Keywords: Informational lobbying,persuasion,nonmarket strategy,special interest politics
    Date: 2020
  5. By: Jayles, Bertrand; Escobedo, Ramon; Cezera, Stéphane; Blanchet, Adrien; Kameda, Tatsuya; Sire, Clément; Théraulaz, Guy
    Abstract: A major problem that resulted from the massive use of social media networks is the diffusion of incorrect information. However, very few studies have investigated the impact of incorrect information on individual and collective decisions. We performed experiments in which participants had to estimate a series of quantities before and after receiving social information. Unbeknownst to them, we controlled the degree of inaccuracy of the social information through "virtual influencers", who provided some incorrect information. We find that a large proportion of individuals only partially follow the social information, thus resisting incorrect information. Moreover, we find that incorrect social information can help a group perform better when it overestimates the true value, by partly compensating a human underestimation bias. Overall, our results suggest that incorrect information does not necessarily impair the collective wisdom of groups, and can even be used to dampen the negative effects of known cognitive biases.
    Date: 2020–05
  6. By: Polugodina, Maria; Grigoriadis, Theocharis
    Abstract: In this paper, we examine the economic and political effects of the breakup of East Prussia into what is today Poland, Russia and Lithuania. We explore the dissolution of imperial regions into the boundaries of modern states, adding new insights to the research on the imperial legacies. We expect that German imperial legacies in the form of advanced economic institutions, and specifically East Prussian legacies of nationalistic and conservative political preferences, persist in the territories of former East Prussia in Poland, Russia and Lithuania compared to neighboring regions in their respective countries. We find no pattern of persistence in former East Prussian territories of contemporary Poland, whereas East Prussian persistence appears to be robust in Lithuania. We find strong evidence for the comparative persistence of political preferences in the Kaliningrad region, whereas we observe no economic spillovers. Drawing evidence from West German electoral data in the aftermath of World War II, we find that the presence of East Prussian refugees is conducive to conservative and nationalist support in the FRG. Hence, the East Prussian legacy relates primarily to the persistence of political preferences and migrating agents.
    Keywords: institutions,political economy,political preferences,migration,East Prussia,West Germany
    JEL: F14 N74 O52 P51
    Date: 2020
  7. By: Williams, Andy E
    Abstract: The lockdown of economic activity in many countries as a measure to stop the spread of the COVID-19 pandemic has led to high levels of unemployment and other indicators of a potentially upcoming economic crisis. As a gauge of the seriousness of these concerns some have suggested that current levels of some of these indicators have not been seen in the US since the time of the great depression. This paper explores how General Collective Intelligence, a recent innovation in group decision-making systems, might reliably generate the economic growth needed to avert such a crisis where not reliably achievable otherwise. Current group decision-making systems, whether choosing a human decision-maker, consensus voting on decisions, or automated decision-systems such as conventional collective intelligence, have been suggested to lack the capacity to maximize more than a very few group outcomes simultaneously due to specific limitations. Since impact on collective well-being is determined by impact on an open (unbounded) set of outcomes, this implies lack of the capacity to maximize the necessary range of impacts on well-being for groups if that range is too broad. If so, the breadth of impact required to achieve sustainable “green” economic development while simultaneously solving hunger, solving the environmental degradation that consensus has linked to climate change, as well as providing maximal access to healthcare, education, and other resources, may not be reliably possible with current decision systems. General Collective Intelligence or GCI replicates the adaptive problem solving mechanisms by which nature has demonstrated the ability to optimally respond to an unlimited set of problems, and by which nature has demonstrated the ability to potentially increase sustainability per unit of resources by orders of magnitude so that life is reliably self-sustaining. This paper explores why GCI can potentially be used to reliably drive self-sustaining economic growth to revive economies in the aftermath of the COVID-19 pandemic, and why GCI has the potential to reliably drive a transformation to sustainable green economies while doing so.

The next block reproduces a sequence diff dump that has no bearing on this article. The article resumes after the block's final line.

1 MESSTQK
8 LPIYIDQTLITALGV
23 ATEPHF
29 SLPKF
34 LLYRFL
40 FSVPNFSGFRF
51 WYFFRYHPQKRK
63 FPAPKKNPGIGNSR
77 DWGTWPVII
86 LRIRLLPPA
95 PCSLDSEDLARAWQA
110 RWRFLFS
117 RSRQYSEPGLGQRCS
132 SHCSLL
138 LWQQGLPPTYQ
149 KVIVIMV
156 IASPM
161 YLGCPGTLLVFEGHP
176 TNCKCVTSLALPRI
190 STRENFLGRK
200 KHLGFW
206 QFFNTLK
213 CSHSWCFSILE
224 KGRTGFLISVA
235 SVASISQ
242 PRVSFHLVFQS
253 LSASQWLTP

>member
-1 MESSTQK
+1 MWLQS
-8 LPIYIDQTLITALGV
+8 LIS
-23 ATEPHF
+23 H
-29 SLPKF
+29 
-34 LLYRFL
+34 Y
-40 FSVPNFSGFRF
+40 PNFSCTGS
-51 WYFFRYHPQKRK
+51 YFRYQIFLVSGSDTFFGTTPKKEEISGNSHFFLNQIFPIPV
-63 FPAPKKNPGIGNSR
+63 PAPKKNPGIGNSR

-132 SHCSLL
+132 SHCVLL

Date: 2020–04–20
  8. By: Punita Bhatt; Supriya Garikipati
    Abstract: This paper explores the role of feminist ideologies in developing a culture of work and entrepreneurship among disadvantaged women. It draws on evidence from ‘Lijjat’, a women’s cooperative in India where poor women were able to initiate, develop and successfully operate a women’s only enterprise. Ideological influences exist both, at the individual level (motivation) and at the collective level (organisational practices). Pragmatist feminist ideologies are found to be particularly supportive of women’s collective ventures. Women use collectivist strategies to resist the patriarchal corralling of the business. Through an intersection of feminist ideologies at individual and collective levels we explore how women have successfully engaged in economic activity while influencing the structures of patriarchy around them. We extrapolate the influence of feminist ideology further by drawing implications for women’s work in patriarchal contexts.
    Keywords: women’s entrepreneurship, feminist ideologies, pragmatist feminist, collectivism, cooperative, Lijjat, India
    Date: 2020–04